Warning

 

Close

Confirm Action

Are you sure you wish to do this?

Confirm Cancel
Member Login
Posted: 4/10/2006 9:21:03 PM EDT
I know that a shoestring is considered an illegal machine gun by the ATF, but what if I used it in a different way? What if I attached the string to my finger in a way that the bolt opening and closing would cause my finger to reciprocate back and forth on the trigger? That way my finger would be firing each shot and each shot fired would be done by a single pull of the trigger. I wonder if it would be legal? (or even work for that matter) This is just something I thought about.

Kris
Link Posted: 4/11/2006 3:11:33 AM EDT
NOT the kind of thought one should be posting to a public forum frequented by the BATF, IMO.

Mike
Link Posted: 4/11/2006 4:05:10 AM EDT
I believe a shoestring attached to a weapon is an illegal machinegun, no matter what. An M-16 hammer in an AR-15 will not make it full auto, but it will still get you a felony record, if the BATFE decides arbitrarily to interpret it that way.
Many people have 550 cord (parachute cord) wrapped around their handguards, or a do-it-yourself sling rigged up with 550. I am sure that the right BATFE agent could decide that 550 cord meets the legal definition of "shoestring", and "shoestring" meets the legal definition of an illegal modification.
The simple fact is if they decide, for whatever reason, to arrest and charge you with something, they will find a way. Maybe the guy just got divorce papers and is pissed off at the world, maybe he is a real hard ass who believes the general population should not own firearms and it is his personal mission in life to put all firearm owners in jail, or maybe you commited some grey-area crime so they charge you with something they can make stick.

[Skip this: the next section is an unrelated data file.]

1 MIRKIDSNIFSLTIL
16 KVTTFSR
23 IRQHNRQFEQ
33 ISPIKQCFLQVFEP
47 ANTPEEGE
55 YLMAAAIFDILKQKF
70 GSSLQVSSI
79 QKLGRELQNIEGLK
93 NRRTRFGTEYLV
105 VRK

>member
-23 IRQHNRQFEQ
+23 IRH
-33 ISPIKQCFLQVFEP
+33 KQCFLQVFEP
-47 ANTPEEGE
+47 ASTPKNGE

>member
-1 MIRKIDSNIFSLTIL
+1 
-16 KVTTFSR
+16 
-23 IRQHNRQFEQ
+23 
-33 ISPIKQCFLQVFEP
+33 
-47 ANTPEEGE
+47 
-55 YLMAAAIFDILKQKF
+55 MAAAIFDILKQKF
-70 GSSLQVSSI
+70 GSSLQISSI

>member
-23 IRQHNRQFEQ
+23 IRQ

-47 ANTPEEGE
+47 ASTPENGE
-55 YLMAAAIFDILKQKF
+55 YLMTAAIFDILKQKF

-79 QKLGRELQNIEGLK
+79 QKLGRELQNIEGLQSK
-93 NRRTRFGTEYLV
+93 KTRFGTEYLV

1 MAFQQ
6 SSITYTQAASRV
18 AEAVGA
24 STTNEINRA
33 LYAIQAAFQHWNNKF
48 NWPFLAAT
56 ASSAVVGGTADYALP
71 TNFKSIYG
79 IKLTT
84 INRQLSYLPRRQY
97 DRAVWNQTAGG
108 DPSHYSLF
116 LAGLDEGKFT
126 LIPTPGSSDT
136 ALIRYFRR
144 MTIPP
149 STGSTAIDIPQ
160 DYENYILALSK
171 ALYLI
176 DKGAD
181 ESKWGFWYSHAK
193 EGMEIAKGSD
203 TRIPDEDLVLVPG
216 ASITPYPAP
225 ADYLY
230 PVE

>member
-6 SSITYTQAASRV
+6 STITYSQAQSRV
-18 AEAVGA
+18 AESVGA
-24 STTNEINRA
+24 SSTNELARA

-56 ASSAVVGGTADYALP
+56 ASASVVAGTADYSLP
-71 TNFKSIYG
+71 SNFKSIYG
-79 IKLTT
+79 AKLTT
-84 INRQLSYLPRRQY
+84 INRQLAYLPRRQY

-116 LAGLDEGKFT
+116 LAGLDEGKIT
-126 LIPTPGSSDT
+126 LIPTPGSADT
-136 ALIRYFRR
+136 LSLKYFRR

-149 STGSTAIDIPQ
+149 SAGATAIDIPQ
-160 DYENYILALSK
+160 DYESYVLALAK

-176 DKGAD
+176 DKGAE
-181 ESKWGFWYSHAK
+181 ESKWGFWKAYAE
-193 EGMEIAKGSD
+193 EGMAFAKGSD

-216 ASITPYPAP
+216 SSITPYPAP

Link Posted: 4/11/2006 4:11:58 AM EDT
Just learn to bump fire if you can't cough up the cash for the real thing.
Link Posted: 4/11/2006 4:15:55 AM EDT

Originally Posted By USPC40:
Just learn to bump fire if you can't cough up the cash for the real thing.



I have seen Kris bump fire my SA1911, that cat knows how to bump fire!

Link Posted: 4/11/2006 4:42:08 AM EDT
It would still be illegal because your finger is not doing any work to fire the gun. In your example, your finger became an extension of the trigger and the gun is still providing the energy to fire subsequent rounds after you initially pull the trigger. The bottom-line here is if any part of your body is doing the work to fire each round (one round per pull of the trigger), then it's legal. If the gun components or an external device (string providing a direct link, electric motor or spring powered device etc) is performing the work to fire more than one round after activating the device/trigger, then it's a machinegun.
Link Posted: 4/11/2006 4:57:29 AM EDT
I still don't understand how the shoestring thing works, what firearm was it placed on?
Link Posted: 4/11/2006 5:13:47 AM EDT

If the gun components or an external device (string providing a direct link, electric motor or spring powered device etc) is performing the work to fire more than one round after activating the device/trigger, then it's a machinegun


what if i have a glove on? since i'm not really touching it i'm breaking the law!
Link Posted: 4/11/2006 5:32:14 AM EDT
Link Posted: 4/11/2006 6:10:46 AM EDT
That letter says the shoestring is illegal because of intent and not function.

So by this standard, as long as your intent is not to make a machiengun, then it is legal?
Link Posted: 4/11/2006 6:45:15 AM EDT
Anyone got a picture of the shoestring setup?
Link Posted: 4/11/2006 7:25:12 AM EDT
"We thank you for your inquiry, regret the delay in response, and trust the foregoing was responsive."
( I think Sterling needs an english composition class. Can you spell "REDUNDANT")

Does this mean that if you own a semi-automatic rifle or pistol, you have to wear "loafers" or you can be charged with "constructive/possible" possession of an illegal machinegun?

Alphabet agencies= M I C (see you real soon!), K E Y ("Y," because "we like you!) MOUSE!

Gawd! I love living in the Land of the Free and the Home of the Brave!


This message brought to you by: